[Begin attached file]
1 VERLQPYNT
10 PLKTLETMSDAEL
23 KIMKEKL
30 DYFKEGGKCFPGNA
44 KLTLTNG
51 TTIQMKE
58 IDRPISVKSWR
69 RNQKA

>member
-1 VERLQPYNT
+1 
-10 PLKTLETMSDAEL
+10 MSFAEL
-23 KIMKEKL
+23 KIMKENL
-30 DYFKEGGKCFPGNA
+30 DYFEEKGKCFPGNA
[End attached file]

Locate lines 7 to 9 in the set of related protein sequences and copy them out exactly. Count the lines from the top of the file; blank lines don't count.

58 IDRPISVKSWR
69 RNQKA

>member